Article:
The year ahead is going to be challenging for many of New Zealand’s farmers. There are no quick solutions for either dairy or sheep. Amongst the bigger industries, only kiwifruit and beef have a positive outlook. The wine industry could go in either direction this year. Among the smaller industries, manuka honey could be the one to watch.
The year has started badly for dairy, with whole milk powder down 4.4% at the early January auction. For me, this number came almost as a relief. It could have been a lot worse.
Fonterra’s current price estimate of $4.60 for the 2015/16 season is now looking increasingly optimistic. My own estimate is now down to $4.10 but still with plus or minus at least 50c.
To achieve $4.60 for the year, the auction prices for whole milk powder over the remainder of the season now need to average well over $US3000 per tonne. The more immediate issue for farmers is not the final payout, but the possible reduction in advance payments from February to May, and then beyond.
There is no doubt that dairy prices will rise again, but timing will be everything.
I always watch closely the Rabobank predictions because they have the best overall ‘on the ground’ team across the world to assess what is happening in each market. However, over the least 18 months they have been consistently pushing out the turning point. Quite simply, they and almost everyone else have under-estimated the depth of the downturn. I still see no quick turnaround.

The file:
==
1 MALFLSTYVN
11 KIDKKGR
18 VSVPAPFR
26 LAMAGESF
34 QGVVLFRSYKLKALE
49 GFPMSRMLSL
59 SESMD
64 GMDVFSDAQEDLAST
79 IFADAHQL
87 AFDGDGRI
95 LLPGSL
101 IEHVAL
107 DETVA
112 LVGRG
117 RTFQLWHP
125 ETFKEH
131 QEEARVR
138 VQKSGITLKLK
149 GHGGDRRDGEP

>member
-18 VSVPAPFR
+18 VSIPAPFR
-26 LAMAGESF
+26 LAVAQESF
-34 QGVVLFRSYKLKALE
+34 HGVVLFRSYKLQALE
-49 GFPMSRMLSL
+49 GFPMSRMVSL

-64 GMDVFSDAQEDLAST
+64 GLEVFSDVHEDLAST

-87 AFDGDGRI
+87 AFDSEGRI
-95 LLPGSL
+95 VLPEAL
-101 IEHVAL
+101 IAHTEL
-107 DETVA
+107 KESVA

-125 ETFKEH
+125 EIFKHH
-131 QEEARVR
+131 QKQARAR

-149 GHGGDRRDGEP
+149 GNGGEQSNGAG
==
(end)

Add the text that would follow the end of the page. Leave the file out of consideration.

In the meantime, all that most dairy farmers can do is focus on short term survival. The role of the banks remains crucial in providing support through these troubling times. One way or another, the banks will always come out on top.
Sharemilkers are the dairy group whose plight is often unseen. They are too busy in the shed to be in the media. Whereas farm owners should this year see some increase in the share dividend, the share farmers rely totally on the milk cheque and, in some cases, livestock sales.
Whereas most farmers will emerge from this downturn with scarring, but still with considerable remaining equity, that is not the case for many of the sharemilkers. There are close to 4000 sharemilkers in New Zealand; I estimate that there are at least 1000 of them are at real risk of coming out of the downturn with nothing.
Sadly, the number of small family farms with less than 300 cows will further decline, and we will see the first signs of this in 2016. Many of these farmers have prospered over the last ten years, until the current downturn. However, the existing farms cannot survive the transfer to the next generation. The challenge for those who now want to get out will be to hang in until prices rise.
This will also be the year that New Zealand gives serious debate as to long term structures and systems within dairy, but there will be no quick consensus. There are too many people locked into old-style thinking for that to occur.
I see a great long term future for New Zealand dairying, but only if we can recognise that the world is changing. The old model of seasonal milking, production of commodities, and on-paddock wintering is not going to get us through the 21st century.
China and other parts of Asia will continue to be our major markets, but in future there will be less reliance on whole milk powder. It is worth noting that, in 2015, Chinese consumption of dairy has increased six percent, despite the decline in whole milk powder imports.
For many parts of New Zealand, the new model will involve off-paddock (housed) wintering of cows, non-seasonal production and a lot more branded products. It will require massive change of thinking. However, it will still be a pastoral-based model.
The biggest risk for New Zealand dairy is that by the time the changing opportunities are recognised they will have already been grasped by others. Indeed that is already happening.
Sheep and beef